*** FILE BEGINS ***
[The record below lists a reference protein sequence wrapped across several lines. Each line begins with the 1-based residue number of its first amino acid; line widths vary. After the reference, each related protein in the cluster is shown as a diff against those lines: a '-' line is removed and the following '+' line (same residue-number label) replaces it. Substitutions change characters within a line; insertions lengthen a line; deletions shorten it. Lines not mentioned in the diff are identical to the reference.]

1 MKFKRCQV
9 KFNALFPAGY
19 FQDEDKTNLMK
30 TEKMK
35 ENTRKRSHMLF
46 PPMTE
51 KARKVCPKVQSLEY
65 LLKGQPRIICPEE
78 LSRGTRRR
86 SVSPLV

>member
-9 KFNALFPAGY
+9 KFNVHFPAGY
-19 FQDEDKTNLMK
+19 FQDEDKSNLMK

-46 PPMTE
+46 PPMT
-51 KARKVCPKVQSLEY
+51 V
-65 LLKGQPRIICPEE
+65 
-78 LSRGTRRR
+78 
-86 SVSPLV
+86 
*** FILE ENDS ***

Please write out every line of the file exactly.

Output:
[The record below lists a reference protein sequence wrapped across several lines. Each line begins with the 1-based residue number of its first amino acid; line widths vary. After the reference, each related protein in the cluster is shown as a diff against those lines: a '-' line is removed and the following '+' line (same residue-number label) replaces it. Substitutions change characters within a line; insertions lengthen a line; deletions shorten it. Lines not mentioned in the diff are identical to the reference.]

1 MKFKRCQV
9 KFNALFPAGY
19 FQDEDKTNLMK
30 TEKMK
35 ENTRKRSHMLF
46 PPMTE
51 KARKVCPKVQSLEY
65 LLKGQPRIICPEE
78 LSRGTRRR
86 SVSPLV

>member
-9 KFNALFPAGY
+9 KFNVHFPAGY
-19 FQDEDKTNLMK
+19 FQDEDKSNLMK

-46 PPMTE
+46 PPMT
-51 KARKVCPKVQSLEY
+51 V
-65 LLKGQPRIICPEE
+65 
-78 LSRGTRRR
+78 
-86 SVSPLV
+86 